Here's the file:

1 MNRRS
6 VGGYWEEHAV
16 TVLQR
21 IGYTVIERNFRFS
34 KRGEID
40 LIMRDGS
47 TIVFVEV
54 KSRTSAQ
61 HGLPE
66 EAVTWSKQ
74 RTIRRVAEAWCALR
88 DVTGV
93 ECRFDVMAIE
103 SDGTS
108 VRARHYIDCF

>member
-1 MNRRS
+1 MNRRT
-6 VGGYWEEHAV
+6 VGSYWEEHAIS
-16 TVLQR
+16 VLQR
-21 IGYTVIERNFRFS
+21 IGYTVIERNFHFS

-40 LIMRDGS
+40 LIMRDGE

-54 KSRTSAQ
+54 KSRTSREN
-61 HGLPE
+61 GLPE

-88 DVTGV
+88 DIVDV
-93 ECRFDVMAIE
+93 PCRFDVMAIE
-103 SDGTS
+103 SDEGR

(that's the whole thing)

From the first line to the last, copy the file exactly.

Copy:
1 MNRRS
6 VGGYWEEHAV
16 TVLQR
21 IGYTVIERNFRFS
34 KRGEID
40 LIMRDGS
47 TIVFVEV
54 KSRTSAQ
61 HGLPE
66 EAVTWSKQ
74 RTIRRVAEAWCALR
88 DVTGV
93 ECRFDVMAIE
103 SDGTS
108 VRARHYIDCF

>member
-1 MNRRS
+1 MNRRT
-6 VGGYWEEHAV
+6 VGSYWEEHAIS
-16 TVLQR
+16 VLQR
-21 IGYTVIERNFRFS
+21 IGYTVIERNFHFS

-40 LIMRDGS
+40 LIMRDGE

-54 KSRTSAQ
+54 KSRTSREN
-61 HGLPE
+61 GLPE

-88 DVTGV
+88 DIVDV
-93 ECRFDVMAIE
+93 PCRFDVMAIE
-103 SDGTS
+103 SDEGR